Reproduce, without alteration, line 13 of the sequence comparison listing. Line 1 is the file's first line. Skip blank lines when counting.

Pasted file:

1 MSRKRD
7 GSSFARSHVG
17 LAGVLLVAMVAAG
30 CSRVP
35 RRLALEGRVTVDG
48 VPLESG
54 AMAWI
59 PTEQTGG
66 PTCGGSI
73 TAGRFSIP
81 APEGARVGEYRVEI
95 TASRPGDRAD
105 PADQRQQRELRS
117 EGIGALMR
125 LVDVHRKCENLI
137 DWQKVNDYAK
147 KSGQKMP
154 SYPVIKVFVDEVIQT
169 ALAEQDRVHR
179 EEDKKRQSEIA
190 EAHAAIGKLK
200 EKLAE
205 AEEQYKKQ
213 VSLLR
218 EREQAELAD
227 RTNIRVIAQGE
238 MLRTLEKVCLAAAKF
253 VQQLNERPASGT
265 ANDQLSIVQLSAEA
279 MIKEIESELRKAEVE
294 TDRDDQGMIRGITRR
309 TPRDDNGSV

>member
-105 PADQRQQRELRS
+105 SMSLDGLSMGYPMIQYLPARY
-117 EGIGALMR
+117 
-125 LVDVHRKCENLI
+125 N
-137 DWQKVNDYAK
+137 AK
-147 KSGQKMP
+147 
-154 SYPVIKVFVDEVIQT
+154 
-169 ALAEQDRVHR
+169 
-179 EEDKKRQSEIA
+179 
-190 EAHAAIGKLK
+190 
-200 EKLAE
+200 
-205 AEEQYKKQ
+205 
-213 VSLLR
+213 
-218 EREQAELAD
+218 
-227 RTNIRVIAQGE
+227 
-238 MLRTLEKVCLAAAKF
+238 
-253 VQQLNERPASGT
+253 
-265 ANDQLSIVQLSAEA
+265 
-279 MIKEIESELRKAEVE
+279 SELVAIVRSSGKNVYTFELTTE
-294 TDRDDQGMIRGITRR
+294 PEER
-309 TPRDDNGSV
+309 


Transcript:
105 PADQRQQRELRS